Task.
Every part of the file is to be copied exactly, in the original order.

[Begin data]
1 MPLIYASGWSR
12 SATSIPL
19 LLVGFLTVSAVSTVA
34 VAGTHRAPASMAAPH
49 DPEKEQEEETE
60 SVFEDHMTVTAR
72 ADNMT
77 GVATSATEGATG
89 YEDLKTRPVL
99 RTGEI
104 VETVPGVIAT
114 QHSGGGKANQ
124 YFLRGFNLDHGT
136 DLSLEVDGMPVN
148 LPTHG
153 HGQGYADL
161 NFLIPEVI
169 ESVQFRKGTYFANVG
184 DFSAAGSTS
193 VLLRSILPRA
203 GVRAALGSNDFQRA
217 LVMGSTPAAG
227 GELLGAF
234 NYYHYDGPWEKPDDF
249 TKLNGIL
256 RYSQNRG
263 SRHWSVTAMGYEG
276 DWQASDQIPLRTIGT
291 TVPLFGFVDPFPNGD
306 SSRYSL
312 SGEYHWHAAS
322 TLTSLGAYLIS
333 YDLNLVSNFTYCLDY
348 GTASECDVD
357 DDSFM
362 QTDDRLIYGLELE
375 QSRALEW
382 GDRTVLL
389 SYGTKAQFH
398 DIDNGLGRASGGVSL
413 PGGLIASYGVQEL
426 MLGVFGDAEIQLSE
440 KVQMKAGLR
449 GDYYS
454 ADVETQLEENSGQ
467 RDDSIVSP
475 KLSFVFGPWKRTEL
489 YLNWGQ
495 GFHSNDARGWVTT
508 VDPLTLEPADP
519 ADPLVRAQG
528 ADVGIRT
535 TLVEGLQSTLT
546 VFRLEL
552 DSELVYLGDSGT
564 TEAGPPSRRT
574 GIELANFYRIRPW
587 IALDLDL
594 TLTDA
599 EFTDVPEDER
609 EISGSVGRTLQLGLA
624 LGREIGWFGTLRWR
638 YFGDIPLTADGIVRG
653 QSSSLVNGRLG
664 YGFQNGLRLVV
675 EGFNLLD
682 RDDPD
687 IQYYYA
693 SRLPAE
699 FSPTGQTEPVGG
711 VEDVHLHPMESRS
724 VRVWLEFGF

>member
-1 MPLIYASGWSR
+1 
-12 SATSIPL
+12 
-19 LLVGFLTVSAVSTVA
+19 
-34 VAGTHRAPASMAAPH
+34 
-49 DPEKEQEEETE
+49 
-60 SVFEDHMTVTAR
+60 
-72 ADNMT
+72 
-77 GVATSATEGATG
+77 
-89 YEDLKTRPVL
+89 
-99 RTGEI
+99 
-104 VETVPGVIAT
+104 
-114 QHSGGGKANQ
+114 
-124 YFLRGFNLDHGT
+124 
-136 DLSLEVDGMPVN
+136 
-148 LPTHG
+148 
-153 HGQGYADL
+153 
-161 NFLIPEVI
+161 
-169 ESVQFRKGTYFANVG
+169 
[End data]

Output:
1 MPLIYASGWSR
12 SATSIPL
19 LLVGFLTVSAVSTVA
34 VAGTHRAPASMAAPH
49 DPEKEQEEETE
60 SVFEDHMTVTAR
72 ADNMT
77 GVATSATEGATG
89 YEDLKTRPVL
99 RTGEI
104 VETVPGVIAT
114 QHSGGGKANQ
124 YFLRGFNLDHGT
136 DLSLEVDGMPVN
148 LPTHG
153 HGQGYADL
161 NFLIPEVI
169 ESVQFRKGTYFANVG
184 DFSAAGSTS
193 VLLRSILPRA
203 GVRAALGSNDFQRA
217 LVMGSTPAAG
227 GELLGAF
234 NYYHYDGPWEKPDDF
249 TKLNGIL
256 RYSQNRG
263 SRHWSVTAMGYEG
276 DWQASDQIPLRTIGT
291 TVPLFGFVDPFPNGD
306 SSRYSL
312 SGEYHWHAAS
322 TLTSLGAYLIS
333 YDLNLVSNFTYCLDY
348 GTASECDVD
357 DDSFM
362 QTDDRLIYGLELE
375 QSRALEW
382 GDRTVLL
389 SYGTKAQFH
398 DIDNGLGRASGGVSL
413 PGGLIASYGVQEL
426 MLGVFGDAEIQLSE
440 KVQMKAGLR
449 GDYYS
454 ADVETQLEENSGQ
467 RDDSIVSP
475 KLSFVFGPWKRTEL
489 YLNWGQ
495 GFHSNDARGWVTT
508 VDPLTLEPADP
519 ADPLVRAQG
528 ADVGIRT
535 TLVEGLQSTLT
546 VFRLEL
552 DSELVYLGDSGT
564 TEAGPPSRRT
574 GIELANFYRIRPW
587 IALDLDL
594 TLTDA
599 EFTDVPEDER
609 EISGSVGRTLQLGLA
624 LGREIGWFGTLRWR
638 YFGDIPLTADGIVRG
653 QSSSLVNGRLG
664 YGFQNGLRLVV
675 EGFNLLD
682 RDDPD
687 IQYYYA
693 SRLPAE
699 FSPTGQTEPVGG
711 VEDVHLHPMESRS
724 VRVWLEFGF

>member
-1 MPLIYASGWSR
+1 
-12 SATSIPL
+12 
-19 LLVGFLTVSAVSTVA
+19 
-34 VAGTHRAPASMAAPH
+34 
-49 DPEKEQEEETE
+49 
-60 SVFEDHMTVTAR
+60 
-72 ADNMT
+72 
-77 GVATSATEGATG
+77 
-89 YEDLKTRPVL
+89 
-99 RTGEI
+99 
-104 VETVPGVIAT
+104 
-114 QHSGGGKANQ
+114 
-124 YFLRGFNLDHGT
+124 
-136 DLSLEVDGMPVN
+136 
-148 LPTHG
+148 
-153 HGQGYADL
+153 
-161 NFLIPEVI
+161 
-169 ESVQFRKGTYFANVG
+169 